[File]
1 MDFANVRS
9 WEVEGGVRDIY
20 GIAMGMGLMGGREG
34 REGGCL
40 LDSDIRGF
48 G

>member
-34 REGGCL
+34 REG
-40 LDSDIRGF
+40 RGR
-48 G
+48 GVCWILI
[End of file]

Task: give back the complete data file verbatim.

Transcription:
1 MDFANVRS
9 WEVEGGVRDIY
20 GIAMGMGLMGGREG
34 REGGCL
40 LDSDIRGF
48 G

>member
-34 REGGCL
+34 REG
-40 LDSDIRGF
+40 RGR
-48 G
+48 GVCWILI